Last week, both Netflix and Hulu dropped documentaries chronicling the Fyre Festival scandal from 2017.
Fyre Festival was advertised as a luxury music festival on a deserted island (previously owned by Pablo Escobar) in the Bahamas. Orange tiles linking to a promotional video dominated Instagram. It was organized by Billy McFarland and counted Ja Rule, Emily Ratajkowski, and Bella Hadid to its many celebrity endorsers.
As we now know, things didn’t go as planned, as none of the billed acts showed up and VIP villas — going for as much as $40,000 — turned out to be FEMA tents from Hurricane Matthew. A now-viral image of a sad-looking cheese sandwich cemented Fyre Festival’s status as one of the biggest flops and swindle-jobs in recent memory. McFarland was ultimately met with a class action lawsuit and is currently serving a six-year prison sentence.
Former Highsnobiety employee Austin James Rose was on the ground at Fyre Festival, and in light of the recent documentaries, we caught up with him to recap what actually happened in the Bahamas.
heard someone yell "ITS THE F***ING HUNGER GAMES" #fyrefestival
— austin rose (@AustinJamesRose) April 28, 2017
They promised us a private plane that ended up being a commercial jetliner with Lay’s potato chips. We thought the actual accommodation would be like glamping to an extent with electricity—a nice place to stay. We spent the night in FEMA tents.
The food was supposed to be like a culinary chef’s fusion from all around the world, like sushi and fine five-star dining, we thought we’d get to try all these new flavors. But it was a cheese sandwich…which I didn’t even get to have. I felt cheated, even by that. I just had more chips, I lived on chips for 36 hours.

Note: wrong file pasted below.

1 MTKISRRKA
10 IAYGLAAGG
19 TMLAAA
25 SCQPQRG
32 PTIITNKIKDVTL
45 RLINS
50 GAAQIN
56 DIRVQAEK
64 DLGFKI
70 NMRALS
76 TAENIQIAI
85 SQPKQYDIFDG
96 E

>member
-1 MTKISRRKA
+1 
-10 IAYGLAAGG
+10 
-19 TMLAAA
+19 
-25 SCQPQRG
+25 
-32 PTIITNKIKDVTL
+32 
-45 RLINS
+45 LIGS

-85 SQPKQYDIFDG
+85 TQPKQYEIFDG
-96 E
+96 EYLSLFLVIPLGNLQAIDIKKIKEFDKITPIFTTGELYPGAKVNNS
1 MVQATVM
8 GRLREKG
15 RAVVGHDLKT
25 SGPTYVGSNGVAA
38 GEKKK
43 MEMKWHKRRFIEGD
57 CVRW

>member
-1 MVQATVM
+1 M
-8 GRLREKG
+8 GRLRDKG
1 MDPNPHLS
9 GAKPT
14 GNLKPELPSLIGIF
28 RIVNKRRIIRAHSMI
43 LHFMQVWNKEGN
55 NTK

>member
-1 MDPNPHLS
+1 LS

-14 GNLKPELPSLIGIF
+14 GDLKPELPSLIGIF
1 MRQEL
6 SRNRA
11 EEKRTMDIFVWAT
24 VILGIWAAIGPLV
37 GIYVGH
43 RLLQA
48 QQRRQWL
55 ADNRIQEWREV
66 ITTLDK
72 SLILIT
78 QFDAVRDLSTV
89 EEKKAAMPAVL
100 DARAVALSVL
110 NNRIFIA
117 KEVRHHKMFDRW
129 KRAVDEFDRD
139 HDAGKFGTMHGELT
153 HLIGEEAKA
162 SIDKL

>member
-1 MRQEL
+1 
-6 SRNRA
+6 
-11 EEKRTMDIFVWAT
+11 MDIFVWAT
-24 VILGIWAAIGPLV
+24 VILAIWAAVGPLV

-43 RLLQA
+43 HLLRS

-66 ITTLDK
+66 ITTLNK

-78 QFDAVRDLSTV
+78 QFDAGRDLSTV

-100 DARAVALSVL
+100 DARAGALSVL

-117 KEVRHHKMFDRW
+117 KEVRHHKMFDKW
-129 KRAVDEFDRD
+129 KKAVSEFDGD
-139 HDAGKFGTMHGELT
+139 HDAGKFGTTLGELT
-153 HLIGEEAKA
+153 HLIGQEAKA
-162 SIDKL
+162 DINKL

The festival was next to the Sandals Resort, it wasn’t a beach. It wasn’t Pablo Escobar’s island. Honestly, they probably didn’t check a single box. It was in the Bahamas. They nailed that part right. It was down there. It was in that country.
Probably the airport situation getting off the island. It was miserable for everyone. The airport was like one room. Everyone was outside. Water didn’t come until later. It was blistering, blistering hot. Everyone was just outside in the sun with nowhere to go for seven, eight hours. People were tired and hungry, just waiting to take off. We had no idea what was going to happen. We were just there.
— Ja Rule (@Ruleyork) April 28, 2017
I was following them, but I also knew that there was a lot of criticism around the festival around the way it was marketed and the people who were going. A rogue Twitter account bashing the festival I think was expected. Fyre Fest did a pretty good job of managing expectations in that aspect. We really had no idea what we were walking into. We saw the pictures before we took off but everyone still decided to go. It was in the back of our minds like, “This might not be what we thought.”
I don’t know what it would have taken for me not to have gotten on the plane to go. The artists were going to be in the village with you, you know? It was like, ‘Oh you can like rub elbows with Lil Yachty.’ There was this build up. I wasn’t going to miss Kanye performing in the Bahamas to a small crowd.